Various states have puppy lemon laws that look out for the two-legged consumer; after all, you never know if some shady puppy dealer is pulling the wool over your Shetland’s eyes (“Dermatitis? Neva heard of it.”). Depending on your state, lemon laws apply to people who sell pets for profit or pay state tax on the sale of a pet, like pet stores and backyard breeders, so it often exempts humane societies and animal shelters.
Within these laws, you usually have legal rights for a full refund of the purchase price during a certain time frame (usually 10 to 14 days), or reimbursement for veterinary costs up to the purchase price. Some states will extend the warranty for up to a year for inherited defects, so check with your local state rules.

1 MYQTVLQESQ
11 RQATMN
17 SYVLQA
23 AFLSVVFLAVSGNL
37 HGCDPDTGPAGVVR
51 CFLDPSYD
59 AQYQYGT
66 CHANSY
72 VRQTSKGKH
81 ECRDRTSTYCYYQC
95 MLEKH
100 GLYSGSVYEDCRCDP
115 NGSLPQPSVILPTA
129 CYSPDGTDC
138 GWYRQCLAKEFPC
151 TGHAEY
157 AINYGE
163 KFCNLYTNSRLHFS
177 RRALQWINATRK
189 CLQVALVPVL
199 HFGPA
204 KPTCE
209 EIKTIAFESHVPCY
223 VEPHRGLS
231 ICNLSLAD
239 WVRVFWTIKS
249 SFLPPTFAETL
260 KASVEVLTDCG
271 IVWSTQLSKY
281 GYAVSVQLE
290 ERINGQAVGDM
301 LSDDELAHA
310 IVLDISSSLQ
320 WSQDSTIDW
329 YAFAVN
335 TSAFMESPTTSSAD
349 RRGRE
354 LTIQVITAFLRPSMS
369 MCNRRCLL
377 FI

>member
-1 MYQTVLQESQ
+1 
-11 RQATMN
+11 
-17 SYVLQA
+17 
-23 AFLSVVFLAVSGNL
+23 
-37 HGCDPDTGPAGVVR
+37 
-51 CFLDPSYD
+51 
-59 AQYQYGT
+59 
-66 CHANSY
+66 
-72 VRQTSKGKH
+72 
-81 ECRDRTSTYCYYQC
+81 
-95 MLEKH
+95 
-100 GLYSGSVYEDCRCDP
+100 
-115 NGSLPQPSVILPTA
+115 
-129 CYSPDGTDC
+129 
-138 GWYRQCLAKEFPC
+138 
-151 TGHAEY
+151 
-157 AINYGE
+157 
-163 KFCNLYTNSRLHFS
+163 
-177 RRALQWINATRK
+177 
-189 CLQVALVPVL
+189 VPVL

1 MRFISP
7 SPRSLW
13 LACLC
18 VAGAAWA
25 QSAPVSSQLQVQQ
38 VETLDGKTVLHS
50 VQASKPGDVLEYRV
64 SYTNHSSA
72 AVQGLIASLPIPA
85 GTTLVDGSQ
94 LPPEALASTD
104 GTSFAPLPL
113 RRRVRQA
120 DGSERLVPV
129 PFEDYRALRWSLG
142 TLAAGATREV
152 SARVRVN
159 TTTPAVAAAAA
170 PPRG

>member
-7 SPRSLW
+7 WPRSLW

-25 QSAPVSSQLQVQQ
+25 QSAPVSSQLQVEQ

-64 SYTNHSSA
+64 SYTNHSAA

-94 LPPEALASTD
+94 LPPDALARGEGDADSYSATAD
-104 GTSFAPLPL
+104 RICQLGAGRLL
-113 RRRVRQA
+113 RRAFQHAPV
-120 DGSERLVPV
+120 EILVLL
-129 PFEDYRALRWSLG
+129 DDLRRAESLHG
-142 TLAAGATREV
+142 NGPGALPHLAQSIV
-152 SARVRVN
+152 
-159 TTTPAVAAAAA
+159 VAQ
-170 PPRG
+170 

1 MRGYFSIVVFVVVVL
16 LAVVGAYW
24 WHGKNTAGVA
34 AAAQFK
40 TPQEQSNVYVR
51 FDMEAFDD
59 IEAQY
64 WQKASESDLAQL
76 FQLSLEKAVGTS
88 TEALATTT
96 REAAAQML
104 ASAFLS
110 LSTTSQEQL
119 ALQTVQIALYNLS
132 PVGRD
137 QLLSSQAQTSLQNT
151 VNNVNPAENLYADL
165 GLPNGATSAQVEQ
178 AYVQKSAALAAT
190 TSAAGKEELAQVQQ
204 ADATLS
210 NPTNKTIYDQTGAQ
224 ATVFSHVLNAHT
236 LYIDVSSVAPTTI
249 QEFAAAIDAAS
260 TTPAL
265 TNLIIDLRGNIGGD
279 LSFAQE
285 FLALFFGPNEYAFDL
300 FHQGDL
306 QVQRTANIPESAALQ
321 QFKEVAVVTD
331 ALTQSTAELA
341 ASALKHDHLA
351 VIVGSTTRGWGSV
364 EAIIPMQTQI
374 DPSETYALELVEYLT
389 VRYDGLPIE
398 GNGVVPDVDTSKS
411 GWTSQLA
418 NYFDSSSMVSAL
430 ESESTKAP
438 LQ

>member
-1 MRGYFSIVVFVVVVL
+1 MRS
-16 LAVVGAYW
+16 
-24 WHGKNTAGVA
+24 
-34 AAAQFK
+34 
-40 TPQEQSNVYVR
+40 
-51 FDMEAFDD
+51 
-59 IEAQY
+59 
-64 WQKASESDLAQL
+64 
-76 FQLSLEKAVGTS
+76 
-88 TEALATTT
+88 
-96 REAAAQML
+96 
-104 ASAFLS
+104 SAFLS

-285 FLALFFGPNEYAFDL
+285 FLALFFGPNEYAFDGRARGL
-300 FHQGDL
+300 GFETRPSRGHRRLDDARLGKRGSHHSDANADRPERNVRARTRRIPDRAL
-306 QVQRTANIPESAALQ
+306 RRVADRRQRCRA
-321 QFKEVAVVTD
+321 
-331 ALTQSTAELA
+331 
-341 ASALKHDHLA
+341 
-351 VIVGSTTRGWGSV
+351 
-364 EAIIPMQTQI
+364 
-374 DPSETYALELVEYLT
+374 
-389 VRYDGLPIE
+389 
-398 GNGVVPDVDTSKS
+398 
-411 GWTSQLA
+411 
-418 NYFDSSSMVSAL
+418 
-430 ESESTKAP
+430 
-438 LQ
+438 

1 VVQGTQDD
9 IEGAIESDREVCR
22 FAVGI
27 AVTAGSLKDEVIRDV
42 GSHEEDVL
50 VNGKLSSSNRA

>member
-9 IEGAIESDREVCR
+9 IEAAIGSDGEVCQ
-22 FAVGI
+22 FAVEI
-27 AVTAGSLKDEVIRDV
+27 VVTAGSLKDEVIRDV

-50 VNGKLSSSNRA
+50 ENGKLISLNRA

If you find a backyard breeder who isn’t responsible or is not willing to guarantee the health of your new puppy, find a better breeder. You don’t want to be putting money in these dealer’s pockets, anyway. If your state or county doesn’t have any lemon laws, rally your pet-loving friends and have your council member, senator, or representative pass pet-protecting laws to look out for our pets. At our clinic, we strongly support puppy lemon laws, as we want everyone to have access to healthy, happy pets.